Finishing William The Marshall

First corner of the gold underside couching on William MArshall completed

When we left William, I had just embarked on the underside couching, not without some trepidation, I have to say!

I stuck closely – one might say, religiously – to the advice about working underside couching that Tanya Bentham gives in her book about Opus Anglicanum. That is to say, no more than about half an hour at a time, no more than three sessions a day. In fact I think Tanya says 45 minutes, but I rapidly learnt that I lost focus and precision about the 33 minute mark, and two sessions were very much better for me than three.

Progress continues to be made - a little more than half of the underside couching is done.

If you click on any of these pictures to expand them, (they should open in a separate window) you will certainly see some of the infelicities in my workings here – scraggly bits of fabric showing, unevennesses in the pattern, all sorts of misadventures. There were even a couple of points where the fabric, doubled though it was, gave way at points, necessitating all manner of ingenuity. I suspect that my tension was adrift, as I have a definite tendency to pull too tight on my stitches, especially if I’m concentrating on the unfamiliar.

William Marshall on his bay horse, visiting the Chateau de Tancarville to show off. The background is basketweave pattern underside couching, and the picture is surrounded by a blue border with red Templar crosses at the cardinal points, and sprigs of broom and dog roses in the corners.

However, judge for yourselves whether I shouldn’t be pretty pleased with myself…

I do, of course, have to work out how I’m going to mount him, and on what, and it may be that in the end the lines of red, yellow, and green framing the border will need to be redone in some fashion. I like them as an idea, but as I move on to Aethelflaed, Rahere, and the Lady Julian, how much of a unity do I want to retain, and how on earth would I embody it?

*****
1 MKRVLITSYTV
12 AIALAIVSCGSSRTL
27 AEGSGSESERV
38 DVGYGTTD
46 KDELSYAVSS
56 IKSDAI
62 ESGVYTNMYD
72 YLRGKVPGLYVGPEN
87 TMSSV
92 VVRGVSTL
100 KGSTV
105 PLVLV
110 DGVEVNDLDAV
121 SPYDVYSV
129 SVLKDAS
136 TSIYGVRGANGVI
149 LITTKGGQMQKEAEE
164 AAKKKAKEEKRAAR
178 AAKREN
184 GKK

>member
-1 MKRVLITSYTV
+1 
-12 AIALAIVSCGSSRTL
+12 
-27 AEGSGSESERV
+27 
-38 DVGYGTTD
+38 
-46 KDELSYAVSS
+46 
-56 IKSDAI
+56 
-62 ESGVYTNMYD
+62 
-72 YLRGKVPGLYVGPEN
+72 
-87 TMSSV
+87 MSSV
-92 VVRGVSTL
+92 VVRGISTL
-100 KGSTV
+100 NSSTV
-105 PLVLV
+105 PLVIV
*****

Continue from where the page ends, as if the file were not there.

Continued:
1. Carolyn Foley says:

    You should be pleased with your result. Take a pat on the back.

  2. Sue Jones says:

    Wow! That’s an amazing display of patience. My brief attempts at UC (in stranded cotton, couched with crochet cotton, as that was my only option at the time) soon made me see how much sheer concentration it needed. Yours looks nice and even. I bet you’re glad it’s finally finished! Well done.

  3. Bravo! All the hard work and the patience you have put into this project have paid off. There might be stitch police armed with a magnifying glass who try to find flaws, but the rest of us will only see the beauty of your work.

  4. Lin says:

    Of course you should be pleased with yourself! He does look very splendid and you put such a lot of time and effort into him. xx

  5. He looks very fine indeed, the couched background sets him of perfectly, as does the beautiful border. The red yellow and green work just fine to my eyes, their colours echoing his shield while their texture echoes the couching, and the couched blue diamonds in the border have a similar rhythm to the background pattern. All works in harmony, and you can give yourself a number of very big pats on the back and probably a large G&T!!!

  6. Linda says:

    You have done an amazing job, well done.

  7. Alex Hall says:

    You definitely should be very pleased with yourself and more than a little smug at how well you have managed to cope with all the various issues along the way. It looks fabulous.

  8. Jen Mullen says:

    Wow! Lovely–you have every right to be pleased with this result!

  9. Carolyn Foley says:

    Isn’t it good to get something that challenges you finished? And it has lived up to all the expectations. Congratulation.